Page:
As you can see from these few sites, anyone who has seen these movies is giving Scott Pilgrim vs. The World the bigger thumbs up. But this last weekend, people took less of a risk and hit up “The Expendables” with it’s mega-star filled screenplay of death, destruction and vengeance! (Hey, I almost went and saw the other movie too, but I’m totally jazzed I hit up Scott Pilgrim!)  But if this delivery by Michael Cera is the same old Cera, I can also get how folks are worried he could be part of the problem.

Then again, it seems the studio understood the hurdle they had to conquer in marketing the movie.  I wonder why the didn’t consider hitting up the indie film festivals for a bit and getting some real time praise going for it.

I also have to take the pragmatic route concerning those scores:  More than likely they’re skewed in the direction of the fans of the movies who logged on, which truly dispels how much better one movie is over the other.  Then again, fans were so strongly inspired, they piled on to say “hey, check this out!”

Today, Scott Pilgrim is sitting 5th on the  box office charts.  Edgar Wright was pretty jazzed about that feat alone and is appreciative.  Check out my Twitter retweets from Edgar:

(RT @edgarwright: For the record, am pretty damn happy to have a Top 5 movie and a top 5 album in the US. Never had either before.)

(RT @edgarwright: For all of you who saw Scott Pilgrim more than once this weekend. 7,000,000,000,000pts. Bless you.)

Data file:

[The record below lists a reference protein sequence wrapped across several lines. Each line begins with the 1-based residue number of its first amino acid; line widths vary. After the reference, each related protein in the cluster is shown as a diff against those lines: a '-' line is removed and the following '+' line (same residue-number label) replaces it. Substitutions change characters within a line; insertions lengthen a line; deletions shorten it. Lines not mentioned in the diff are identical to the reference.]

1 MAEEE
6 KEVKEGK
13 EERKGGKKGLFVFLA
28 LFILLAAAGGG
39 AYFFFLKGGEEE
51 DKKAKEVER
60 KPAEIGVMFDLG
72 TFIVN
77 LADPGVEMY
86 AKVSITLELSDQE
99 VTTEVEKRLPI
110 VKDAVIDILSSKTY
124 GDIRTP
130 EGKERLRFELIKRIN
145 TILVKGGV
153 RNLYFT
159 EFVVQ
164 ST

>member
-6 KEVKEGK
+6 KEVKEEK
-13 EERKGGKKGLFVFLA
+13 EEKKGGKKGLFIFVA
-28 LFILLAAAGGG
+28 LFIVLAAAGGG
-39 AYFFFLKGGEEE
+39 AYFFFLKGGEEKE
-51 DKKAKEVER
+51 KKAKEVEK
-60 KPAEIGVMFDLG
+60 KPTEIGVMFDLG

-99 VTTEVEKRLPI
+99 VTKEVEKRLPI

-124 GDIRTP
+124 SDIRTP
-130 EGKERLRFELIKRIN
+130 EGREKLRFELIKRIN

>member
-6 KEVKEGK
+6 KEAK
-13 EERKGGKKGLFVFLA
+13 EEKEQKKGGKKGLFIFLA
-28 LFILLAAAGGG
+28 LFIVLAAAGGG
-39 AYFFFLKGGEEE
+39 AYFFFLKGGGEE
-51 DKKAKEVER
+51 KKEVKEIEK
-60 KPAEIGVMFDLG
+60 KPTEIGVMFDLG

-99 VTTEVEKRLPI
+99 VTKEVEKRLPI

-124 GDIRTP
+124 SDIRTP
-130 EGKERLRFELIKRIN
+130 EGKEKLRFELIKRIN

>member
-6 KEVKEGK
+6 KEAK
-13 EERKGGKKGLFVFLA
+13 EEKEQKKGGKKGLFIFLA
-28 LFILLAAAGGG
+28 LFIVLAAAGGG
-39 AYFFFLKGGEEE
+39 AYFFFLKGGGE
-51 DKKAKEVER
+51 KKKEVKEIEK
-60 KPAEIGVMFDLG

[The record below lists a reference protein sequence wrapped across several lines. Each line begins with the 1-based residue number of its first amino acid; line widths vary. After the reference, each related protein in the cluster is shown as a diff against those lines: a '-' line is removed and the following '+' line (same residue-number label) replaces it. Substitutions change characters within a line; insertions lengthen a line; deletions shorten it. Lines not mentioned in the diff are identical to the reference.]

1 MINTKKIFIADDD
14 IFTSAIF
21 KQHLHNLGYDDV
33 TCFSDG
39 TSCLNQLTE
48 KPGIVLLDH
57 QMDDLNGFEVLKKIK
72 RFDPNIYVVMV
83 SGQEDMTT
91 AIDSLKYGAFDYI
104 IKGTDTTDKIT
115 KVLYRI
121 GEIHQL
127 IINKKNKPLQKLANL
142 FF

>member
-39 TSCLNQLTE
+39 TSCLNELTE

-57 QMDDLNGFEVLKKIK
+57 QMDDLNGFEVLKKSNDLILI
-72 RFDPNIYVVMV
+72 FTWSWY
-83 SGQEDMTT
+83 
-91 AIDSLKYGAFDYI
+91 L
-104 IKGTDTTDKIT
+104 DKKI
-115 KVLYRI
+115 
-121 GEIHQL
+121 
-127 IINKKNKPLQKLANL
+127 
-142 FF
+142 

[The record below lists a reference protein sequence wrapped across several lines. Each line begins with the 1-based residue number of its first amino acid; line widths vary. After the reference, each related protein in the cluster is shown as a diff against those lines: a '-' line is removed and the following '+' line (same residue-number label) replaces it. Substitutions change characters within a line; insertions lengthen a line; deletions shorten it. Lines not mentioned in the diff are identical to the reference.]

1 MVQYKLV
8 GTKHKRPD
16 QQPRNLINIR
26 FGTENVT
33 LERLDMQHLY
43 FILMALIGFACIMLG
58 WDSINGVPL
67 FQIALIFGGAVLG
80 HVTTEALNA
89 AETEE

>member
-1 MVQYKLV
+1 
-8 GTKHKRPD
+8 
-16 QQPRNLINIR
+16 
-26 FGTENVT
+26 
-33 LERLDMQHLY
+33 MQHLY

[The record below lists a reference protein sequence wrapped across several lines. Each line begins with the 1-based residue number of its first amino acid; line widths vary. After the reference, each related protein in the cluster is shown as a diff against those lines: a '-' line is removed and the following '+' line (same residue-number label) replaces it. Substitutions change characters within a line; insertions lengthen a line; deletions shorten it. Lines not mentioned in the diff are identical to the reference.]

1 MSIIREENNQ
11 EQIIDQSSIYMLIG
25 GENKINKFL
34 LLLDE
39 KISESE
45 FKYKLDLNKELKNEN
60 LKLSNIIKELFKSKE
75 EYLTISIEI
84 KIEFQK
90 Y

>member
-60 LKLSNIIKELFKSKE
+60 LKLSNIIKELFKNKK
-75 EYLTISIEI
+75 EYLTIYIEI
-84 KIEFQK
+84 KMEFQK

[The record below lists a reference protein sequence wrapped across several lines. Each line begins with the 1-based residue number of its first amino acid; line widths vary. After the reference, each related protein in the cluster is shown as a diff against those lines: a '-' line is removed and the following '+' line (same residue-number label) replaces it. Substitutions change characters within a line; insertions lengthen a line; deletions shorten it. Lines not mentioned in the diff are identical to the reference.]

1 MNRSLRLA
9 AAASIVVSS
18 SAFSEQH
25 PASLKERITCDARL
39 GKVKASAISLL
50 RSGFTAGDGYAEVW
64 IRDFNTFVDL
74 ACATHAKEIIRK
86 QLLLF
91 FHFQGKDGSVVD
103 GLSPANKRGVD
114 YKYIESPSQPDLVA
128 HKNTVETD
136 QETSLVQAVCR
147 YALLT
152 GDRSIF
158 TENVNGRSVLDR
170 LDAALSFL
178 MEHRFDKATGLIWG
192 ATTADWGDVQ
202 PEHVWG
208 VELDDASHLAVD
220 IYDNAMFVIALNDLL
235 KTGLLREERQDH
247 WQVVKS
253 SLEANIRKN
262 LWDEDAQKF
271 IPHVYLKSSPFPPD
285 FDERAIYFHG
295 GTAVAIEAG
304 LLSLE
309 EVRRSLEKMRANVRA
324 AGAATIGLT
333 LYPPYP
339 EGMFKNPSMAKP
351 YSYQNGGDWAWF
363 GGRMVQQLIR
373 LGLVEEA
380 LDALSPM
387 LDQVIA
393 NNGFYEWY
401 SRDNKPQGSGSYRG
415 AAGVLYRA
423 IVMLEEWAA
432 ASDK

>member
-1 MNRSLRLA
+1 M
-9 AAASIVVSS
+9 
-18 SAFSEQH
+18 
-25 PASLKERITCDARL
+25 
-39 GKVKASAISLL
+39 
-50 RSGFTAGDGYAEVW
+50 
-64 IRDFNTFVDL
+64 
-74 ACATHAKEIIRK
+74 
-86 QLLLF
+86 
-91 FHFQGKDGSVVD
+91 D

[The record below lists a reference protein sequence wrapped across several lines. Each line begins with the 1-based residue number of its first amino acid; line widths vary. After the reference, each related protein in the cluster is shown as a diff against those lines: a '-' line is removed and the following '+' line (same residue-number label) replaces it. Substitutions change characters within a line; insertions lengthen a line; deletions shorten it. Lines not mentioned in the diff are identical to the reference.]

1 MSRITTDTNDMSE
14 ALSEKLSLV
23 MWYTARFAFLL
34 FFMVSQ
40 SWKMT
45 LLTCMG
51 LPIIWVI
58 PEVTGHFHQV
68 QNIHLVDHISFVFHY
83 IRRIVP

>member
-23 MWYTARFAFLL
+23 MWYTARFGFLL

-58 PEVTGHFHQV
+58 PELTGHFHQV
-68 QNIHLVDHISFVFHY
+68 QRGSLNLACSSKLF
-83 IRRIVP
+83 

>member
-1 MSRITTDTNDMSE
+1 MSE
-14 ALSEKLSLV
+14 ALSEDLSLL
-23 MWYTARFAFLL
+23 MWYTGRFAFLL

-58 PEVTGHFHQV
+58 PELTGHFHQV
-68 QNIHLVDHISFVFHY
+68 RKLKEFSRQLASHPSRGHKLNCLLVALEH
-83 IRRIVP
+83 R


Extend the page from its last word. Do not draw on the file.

You should at least check out the Hit Fix article… it’s a well constructed stream of thought… unlike some of my splattered thoughts!

HitFix, (Examiner.com: Did Scott Pilgrim fail because of Michael Cera)

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{ 3 comments… read them below or add one }

Lisa Foils March 17, 2011 at 10:29 pm

It’s funny because everyone I know who’s seen the movie absolutely loved it. Let me see who all these “people” are.

Bruce Simmons (BruSimm) August 18, 2010 at 11:16 am

Kent,
Thank you so much for coming by. And while I appreciate the fact that you came by and went out of your way to make your point known, but being that it is what it is in your opinion, is great. But calling people names to make your opinion known, well, that’s another matter all together.

I’m leaving your comment as is, but BRUSIMM.com is a place where people can, in a civil fashion, discuss their opinions. I promote good healthy conversation where people shouldn’t be afraid to add to the discussion in a productive fashion without diminishing the other participants.

Thanks, have a great day.
The management.

Kent August 18, 2010 at 10:37 am

Why can’t you SP lunatics just admit the movie sucked? I know you’ve emotionally invested all your worthless being in the lead character because he exactly reflects your own hopelessly awkward selves, but nobody wants to see this crap.
People don’t like because they don’t know what it’s about. On the contrary, the advertising makes it PRECISELY clear what it is and THAT’S what people hate!

You want to talk yourself into thinking otherwise? Good luck! It will be a pitiful exercise in self-deception.

It’s a lousy movie THAT’S why it failed and nothing else.